As has been mentioned the block diagrams of FIGS. 1, 2 and 3 will almost invariably be at least partially implemented by software run on a microprocessor but the division between hardware and software is flexible between embodiments. In one arrangement shown in FIG. 4 peak detector 12 and the zero crossing detector 20 are part of a peak detecting analogue-to-digital converter (ADC) 30. The delay 10 is formed by a charged coupled device (CCD) delay line and the gain controlled amplifier 11 is formed by a multiplying digital-to-analogue converter (MDAC). The remainder of the functions are carried out by a microprocessor controller 31 which is formed by a microprocessor and associated RAM, EPROM and interfaces, none of which are shown since they are well known. The microprocessor controller 31 contains a zero crossings queue (not shown) which enters signals representing zero crossings when they occur as indicated by the ADC 30. Neutral signals (that is not representing zero crossings) are also entered at times determined by a system clock when zero crossings do not occur and the zero crossing detector 16 detects zero crossings at the exit of the queue.
Since the software implements the process in sampling fashion the required changes in gain at the MDAC 11 do not always occur at exactly the required instant. The addition of a further zero crossing detector (not shown) at the output of the delay 10 and operating on the analogue signal may be used to achieve exact timing of the gain changes. This zero crossing detector controls a latch (not shown) positioned between the output of the controller 31 and the MDAC 11. However the uncertainty in the gain changing instant is small and a negligible reduction in performance results from the omission of the further zero crossing detector and the accompanying latch.
As shown in FIG. 4 a raw electrical signal representing speech passes through an input amplifier 32, a high pass filter 33 and a low pass filter 34. The filters 33 and 34 limit the signal to the bandwidth required for the application. As mentioned above this is typically 300 Hz to 3 KHz or 100 Hz to 5 KHz. The high pass filter 34 limits the maximum interval between zero crossings appearing at the input to the ADC 30. This is important since this interval must not exceed the signal path delay of 10 msecs if changes in waveform compression gain are to remain in synchronism with the waveform zero crossings. A similar arrangement of a high pass filter 35, a low pass filter 36 and an output amplifier 37 is connected at the output of the MDAC 11. This output filter arrangement limits the spectrum of the output waveform which is necessary when waveshape compression is used because intermodulation products broaden the spectrum beyond that of the input due to the rapidly varying gain.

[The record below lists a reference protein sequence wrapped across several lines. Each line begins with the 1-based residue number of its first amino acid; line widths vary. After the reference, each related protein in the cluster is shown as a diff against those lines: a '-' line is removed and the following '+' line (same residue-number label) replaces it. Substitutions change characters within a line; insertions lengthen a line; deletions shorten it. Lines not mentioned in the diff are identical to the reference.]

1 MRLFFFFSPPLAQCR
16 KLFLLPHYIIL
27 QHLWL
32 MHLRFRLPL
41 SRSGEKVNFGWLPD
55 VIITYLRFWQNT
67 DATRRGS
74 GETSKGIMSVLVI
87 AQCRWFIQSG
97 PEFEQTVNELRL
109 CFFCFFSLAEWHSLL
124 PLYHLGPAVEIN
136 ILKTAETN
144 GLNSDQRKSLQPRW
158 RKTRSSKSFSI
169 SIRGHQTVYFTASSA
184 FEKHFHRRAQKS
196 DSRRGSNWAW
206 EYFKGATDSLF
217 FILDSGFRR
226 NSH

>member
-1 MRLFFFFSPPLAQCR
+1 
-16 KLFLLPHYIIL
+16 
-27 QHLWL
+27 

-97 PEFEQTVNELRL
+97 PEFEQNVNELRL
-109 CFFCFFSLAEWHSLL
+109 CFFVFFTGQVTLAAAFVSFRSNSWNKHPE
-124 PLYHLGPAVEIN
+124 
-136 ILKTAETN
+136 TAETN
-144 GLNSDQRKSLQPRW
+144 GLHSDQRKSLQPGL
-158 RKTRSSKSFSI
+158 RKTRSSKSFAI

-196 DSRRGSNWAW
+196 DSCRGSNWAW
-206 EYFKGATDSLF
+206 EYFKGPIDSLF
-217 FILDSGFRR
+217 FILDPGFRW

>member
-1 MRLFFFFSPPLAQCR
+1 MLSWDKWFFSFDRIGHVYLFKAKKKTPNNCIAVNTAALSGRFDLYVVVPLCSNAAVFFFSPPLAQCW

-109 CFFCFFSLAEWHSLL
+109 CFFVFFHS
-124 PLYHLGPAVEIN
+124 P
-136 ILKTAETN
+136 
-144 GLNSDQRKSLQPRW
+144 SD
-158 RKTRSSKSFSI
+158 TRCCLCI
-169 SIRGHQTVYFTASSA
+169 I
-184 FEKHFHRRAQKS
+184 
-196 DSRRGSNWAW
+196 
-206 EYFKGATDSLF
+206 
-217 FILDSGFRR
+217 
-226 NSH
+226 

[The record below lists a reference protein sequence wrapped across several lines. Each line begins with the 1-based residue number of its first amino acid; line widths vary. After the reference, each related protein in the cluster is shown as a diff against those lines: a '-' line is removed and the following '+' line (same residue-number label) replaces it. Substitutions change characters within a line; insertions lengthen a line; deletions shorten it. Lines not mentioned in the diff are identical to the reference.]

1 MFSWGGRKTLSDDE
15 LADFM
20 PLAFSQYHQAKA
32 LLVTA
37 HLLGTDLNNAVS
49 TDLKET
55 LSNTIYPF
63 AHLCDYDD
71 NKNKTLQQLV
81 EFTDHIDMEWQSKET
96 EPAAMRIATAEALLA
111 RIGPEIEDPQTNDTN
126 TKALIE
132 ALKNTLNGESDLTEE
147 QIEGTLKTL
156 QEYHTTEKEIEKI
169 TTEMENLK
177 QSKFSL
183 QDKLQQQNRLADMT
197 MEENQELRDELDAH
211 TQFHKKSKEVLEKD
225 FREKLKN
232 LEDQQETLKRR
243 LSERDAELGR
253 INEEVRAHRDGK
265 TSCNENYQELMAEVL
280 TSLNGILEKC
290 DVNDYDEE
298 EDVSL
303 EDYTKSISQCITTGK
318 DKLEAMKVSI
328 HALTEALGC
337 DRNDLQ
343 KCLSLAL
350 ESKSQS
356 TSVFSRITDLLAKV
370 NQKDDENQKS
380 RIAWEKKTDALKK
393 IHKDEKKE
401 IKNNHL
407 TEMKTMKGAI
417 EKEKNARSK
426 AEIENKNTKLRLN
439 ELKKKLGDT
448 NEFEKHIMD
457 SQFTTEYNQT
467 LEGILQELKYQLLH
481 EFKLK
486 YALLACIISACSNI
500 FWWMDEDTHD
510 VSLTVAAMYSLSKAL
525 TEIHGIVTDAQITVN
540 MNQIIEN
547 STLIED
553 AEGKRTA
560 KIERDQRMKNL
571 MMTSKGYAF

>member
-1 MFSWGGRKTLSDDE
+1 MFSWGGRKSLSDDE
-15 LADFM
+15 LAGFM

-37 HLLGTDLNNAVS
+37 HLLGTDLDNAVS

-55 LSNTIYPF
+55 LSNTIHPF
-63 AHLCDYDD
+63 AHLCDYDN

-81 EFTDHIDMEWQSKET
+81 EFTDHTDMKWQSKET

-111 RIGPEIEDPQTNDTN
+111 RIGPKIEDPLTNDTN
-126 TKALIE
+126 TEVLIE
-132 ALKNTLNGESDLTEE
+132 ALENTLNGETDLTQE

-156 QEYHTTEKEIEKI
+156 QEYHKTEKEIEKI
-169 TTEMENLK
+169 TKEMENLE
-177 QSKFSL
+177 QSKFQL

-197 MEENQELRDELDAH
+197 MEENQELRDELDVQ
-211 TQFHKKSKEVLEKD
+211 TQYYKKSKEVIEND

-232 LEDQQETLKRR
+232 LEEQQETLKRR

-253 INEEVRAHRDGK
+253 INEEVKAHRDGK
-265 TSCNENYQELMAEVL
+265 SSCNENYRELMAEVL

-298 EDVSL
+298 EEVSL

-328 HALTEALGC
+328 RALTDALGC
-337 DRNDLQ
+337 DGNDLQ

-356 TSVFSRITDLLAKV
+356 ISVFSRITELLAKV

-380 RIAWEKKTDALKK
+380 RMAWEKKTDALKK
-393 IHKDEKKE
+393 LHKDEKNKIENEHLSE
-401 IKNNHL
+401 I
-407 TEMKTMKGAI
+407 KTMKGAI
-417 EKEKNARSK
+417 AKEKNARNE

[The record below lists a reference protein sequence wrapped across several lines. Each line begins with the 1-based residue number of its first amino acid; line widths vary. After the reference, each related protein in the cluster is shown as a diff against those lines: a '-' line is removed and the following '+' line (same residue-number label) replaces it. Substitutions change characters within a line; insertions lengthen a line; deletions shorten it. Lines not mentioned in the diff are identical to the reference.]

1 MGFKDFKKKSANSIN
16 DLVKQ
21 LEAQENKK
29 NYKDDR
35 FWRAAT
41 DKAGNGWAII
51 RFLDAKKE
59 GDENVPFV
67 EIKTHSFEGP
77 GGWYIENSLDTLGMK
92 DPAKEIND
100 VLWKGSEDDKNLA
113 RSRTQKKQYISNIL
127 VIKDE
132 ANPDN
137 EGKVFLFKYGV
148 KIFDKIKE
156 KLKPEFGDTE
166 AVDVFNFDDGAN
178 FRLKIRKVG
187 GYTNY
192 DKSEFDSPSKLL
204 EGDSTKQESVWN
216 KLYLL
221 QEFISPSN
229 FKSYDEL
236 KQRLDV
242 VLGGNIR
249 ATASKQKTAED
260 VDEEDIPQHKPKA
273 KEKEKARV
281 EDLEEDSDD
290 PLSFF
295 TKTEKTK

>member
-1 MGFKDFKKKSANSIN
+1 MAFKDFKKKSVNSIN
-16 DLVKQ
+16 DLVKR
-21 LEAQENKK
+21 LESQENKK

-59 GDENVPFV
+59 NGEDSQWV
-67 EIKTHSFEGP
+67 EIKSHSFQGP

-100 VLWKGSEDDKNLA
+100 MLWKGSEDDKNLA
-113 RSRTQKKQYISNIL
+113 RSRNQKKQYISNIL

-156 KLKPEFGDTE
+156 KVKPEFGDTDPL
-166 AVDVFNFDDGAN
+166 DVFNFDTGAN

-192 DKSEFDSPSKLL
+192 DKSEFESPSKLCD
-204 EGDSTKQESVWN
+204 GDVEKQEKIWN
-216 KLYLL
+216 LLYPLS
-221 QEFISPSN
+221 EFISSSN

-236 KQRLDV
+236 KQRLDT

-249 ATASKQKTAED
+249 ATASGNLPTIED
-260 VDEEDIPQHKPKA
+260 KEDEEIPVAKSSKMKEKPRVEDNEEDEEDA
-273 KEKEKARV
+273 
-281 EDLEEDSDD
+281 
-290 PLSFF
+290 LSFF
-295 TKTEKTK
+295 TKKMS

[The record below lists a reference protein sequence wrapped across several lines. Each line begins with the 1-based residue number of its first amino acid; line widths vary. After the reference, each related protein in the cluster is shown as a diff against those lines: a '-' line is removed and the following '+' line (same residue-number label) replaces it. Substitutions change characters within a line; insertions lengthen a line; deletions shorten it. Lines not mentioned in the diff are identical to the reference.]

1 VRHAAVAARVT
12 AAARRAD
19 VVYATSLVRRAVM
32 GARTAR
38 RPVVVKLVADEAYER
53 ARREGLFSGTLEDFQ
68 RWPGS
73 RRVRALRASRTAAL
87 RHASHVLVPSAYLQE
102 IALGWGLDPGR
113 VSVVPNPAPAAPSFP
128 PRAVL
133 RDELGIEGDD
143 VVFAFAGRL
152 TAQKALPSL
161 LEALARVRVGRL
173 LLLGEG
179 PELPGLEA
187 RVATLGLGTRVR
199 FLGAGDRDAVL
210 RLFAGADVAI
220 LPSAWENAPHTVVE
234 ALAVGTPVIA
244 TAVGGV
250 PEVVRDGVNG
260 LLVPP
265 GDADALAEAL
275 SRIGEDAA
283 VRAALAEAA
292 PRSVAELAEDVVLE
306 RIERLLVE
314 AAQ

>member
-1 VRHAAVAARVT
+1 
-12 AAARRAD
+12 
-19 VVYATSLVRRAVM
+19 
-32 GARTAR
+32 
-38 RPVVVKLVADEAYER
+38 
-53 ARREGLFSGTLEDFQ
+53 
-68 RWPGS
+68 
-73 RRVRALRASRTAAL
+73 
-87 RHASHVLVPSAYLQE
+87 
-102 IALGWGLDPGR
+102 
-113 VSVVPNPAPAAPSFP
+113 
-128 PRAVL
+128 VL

The charged coupled delay may be a 256 stage device such as the RETICON RD5106. A suitable microprocessor controller is the single chip microcontroller Intel 8052.
The microprocessor controller is programmed to follow the flow diagram of FIG. 5 which begins with the initialisation of memory areas and memory pointers. The zero crossings queue is cleared so that false zero crossings do not occur. The queue 21 has an input pointer and an output pointer and these are set with a spacing of one location between them.
The software consists essentially of two areas, an `Input Routine` and an `Output Routine`. The input routine action is initiated only when a zero crossing is detected by the ADC 30. When a zero crossing is detected the software zero crossing queue is incremented and the correct input peak is input to the peaks queue 21.
When a zero crossing is not detected at the input the software checks user programmable switches connected to the controller 31 and indicated by an arrow 38 to see if the required user function has changed. These functions are typically the transfer characteristic for the envelope level controller and the required amount of waveshape compression.
When a zero crossing occurs at the output of the delay line 10 as indicated by the zero crossings queue, a new gain value is calculated and passed to the MDAC 11.
The envelope control function is also updated at this instant.
Further details of the software and connections for the microprocessor controller will be apparent to those skilled in the use of microprocessors. The above mentioned British specification gives a more detailed indication of the programming of a microprocessor system of a generally suitable type.
While certain embodiments of the invention have been described it will be clear that the invention can be put into practice in many different ways. For example the division between hardware and software may be changed and as mentioned above it would be possible to perform the invention using hardware entirely. In the systems of FIGS. 2, 3 and 4 arrangements may be made to switch out, if required, either envelope control or waveshape compression. Further it is not essential that the magnitude of the input signal for waveshape compression is subject to gain control from the envelope control signal.
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|U.S. Classification||327/318, 327/306, 330/279, 381/107, 381/106, 327/334, 327/100|
|International Classification||H03G7/00, H03G3/20|
|Cooperative Classification||H03G7/002, H03G3/3005|
|European Classification||H03G3/30B, H03G7/00B|
|Mar 8, 1990||AS||Assignment|
Owner name: NATIONAL RESEARCH DEVELOPMENT CORPORATION, ENGLAND
Free format text: ASSIGNMENT OF ASSIGNORS INTEREST.;ASSIGNOR:THOMAS, LOUIS D.;REEL/FRAME:005254/0764
Effective date: 19871214
|Aug 11, 1992||AS||Assignment|
Owner name: BRITISH TECHNOLOGY GROUP LIMITED, ENGLAND
Free format text: ASSIGNMENT OF ASSIGNORS INTEREST.;ASSIGNOR:NATIONAL RESEARCH DEVELOPMENT CORPORATION;REEL/FRAME:006243/0136
Effective date: 19920709
|Jan 21, 1994||FPAY||Fee payment|
Year of fee payment: 4
|Mar 3, 1998||REMI||Maintenance fee reminder mailed|
|Aug 9, 1998||LAPS||Lapse for failure to pay maintenance fees|
|Oct 20, 1998||FP||Expired due to failure to pay maintenance fee|
Effective date: 19980807